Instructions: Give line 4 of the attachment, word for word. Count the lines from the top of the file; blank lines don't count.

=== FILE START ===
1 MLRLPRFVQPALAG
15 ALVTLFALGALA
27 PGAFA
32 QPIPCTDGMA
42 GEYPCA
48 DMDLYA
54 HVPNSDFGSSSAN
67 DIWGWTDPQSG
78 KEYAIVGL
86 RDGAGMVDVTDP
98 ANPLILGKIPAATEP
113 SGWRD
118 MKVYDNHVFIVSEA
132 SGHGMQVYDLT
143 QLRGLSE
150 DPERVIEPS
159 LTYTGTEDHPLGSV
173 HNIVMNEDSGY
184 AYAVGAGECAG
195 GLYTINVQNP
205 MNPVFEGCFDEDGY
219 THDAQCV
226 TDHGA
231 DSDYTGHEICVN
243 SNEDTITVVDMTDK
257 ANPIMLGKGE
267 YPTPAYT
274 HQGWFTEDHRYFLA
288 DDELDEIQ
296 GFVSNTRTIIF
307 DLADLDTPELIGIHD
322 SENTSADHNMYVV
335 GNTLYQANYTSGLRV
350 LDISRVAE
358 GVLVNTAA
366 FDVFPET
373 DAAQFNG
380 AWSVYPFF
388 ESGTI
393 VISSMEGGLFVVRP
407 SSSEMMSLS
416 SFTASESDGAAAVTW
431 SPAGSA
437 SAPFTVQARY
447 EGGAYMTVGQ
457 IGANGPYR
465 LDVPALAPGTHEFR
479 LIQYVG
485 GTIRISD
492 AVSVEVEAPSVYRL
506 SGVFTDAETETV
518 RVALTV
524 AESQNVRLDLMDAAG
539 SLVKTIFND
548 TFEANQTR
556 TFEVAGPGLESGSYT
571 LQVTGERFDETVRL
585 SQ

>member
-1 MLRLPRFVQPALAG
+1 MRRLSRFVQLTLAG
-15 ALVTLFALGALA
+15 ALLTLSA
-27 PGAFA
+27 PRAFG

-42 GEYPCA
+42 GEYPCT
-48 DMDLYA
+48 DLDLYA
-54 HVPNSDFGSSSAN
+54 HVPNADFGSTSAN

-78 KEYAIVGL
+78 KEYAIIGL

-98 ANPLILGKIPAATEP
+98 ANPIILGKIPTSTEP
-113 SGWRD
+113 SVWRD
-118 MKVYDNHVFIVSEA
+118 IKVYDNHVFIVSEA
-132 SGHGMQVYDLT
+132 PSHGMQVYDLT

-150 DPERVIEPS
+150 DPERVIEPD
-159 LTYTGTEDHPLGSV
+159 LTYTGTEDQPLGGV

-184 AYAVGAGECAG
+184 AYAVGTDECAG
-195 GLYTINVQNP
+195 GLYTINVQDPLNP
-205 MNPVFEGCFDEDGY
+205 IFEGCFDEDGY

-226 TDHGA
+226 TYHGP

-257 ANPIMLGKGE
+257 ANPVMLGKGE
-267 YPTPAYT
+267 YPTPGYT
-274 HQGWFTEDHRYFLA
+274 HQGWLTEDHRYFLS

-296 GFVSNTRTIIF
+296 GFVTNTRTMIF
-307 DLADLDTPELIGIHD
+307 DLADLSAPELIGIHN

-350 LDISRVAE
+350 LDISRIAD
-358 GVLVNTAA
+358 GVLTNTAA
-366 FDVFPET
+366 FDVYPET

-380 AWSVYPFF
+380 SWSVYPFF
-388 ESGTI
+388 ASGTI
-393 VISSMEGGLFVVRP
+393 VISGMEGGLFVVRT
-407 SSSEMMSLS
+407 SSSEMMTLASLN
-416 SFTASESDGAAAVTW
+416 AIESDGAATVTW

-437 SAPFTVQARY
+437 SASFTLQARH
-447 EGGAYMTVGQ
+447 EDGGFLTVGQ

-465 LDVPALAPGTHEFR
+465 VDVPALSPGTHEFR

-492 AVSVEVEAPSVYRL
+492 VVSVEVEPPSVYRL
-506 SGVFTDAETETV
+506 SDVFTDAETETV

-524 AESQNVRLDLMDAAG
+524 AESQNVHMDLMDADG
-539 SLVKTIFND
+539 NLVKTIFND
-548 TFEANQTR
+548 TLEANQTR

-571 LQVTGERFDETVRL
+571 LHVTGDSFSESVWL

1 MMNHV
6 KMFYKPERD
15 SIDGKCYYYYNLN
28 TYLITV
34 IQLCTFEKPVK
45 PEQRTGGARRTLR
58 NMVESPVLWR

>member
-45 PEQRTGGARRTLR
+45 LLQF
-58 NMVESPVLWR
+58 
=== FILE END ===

32 QPIPCTDGMA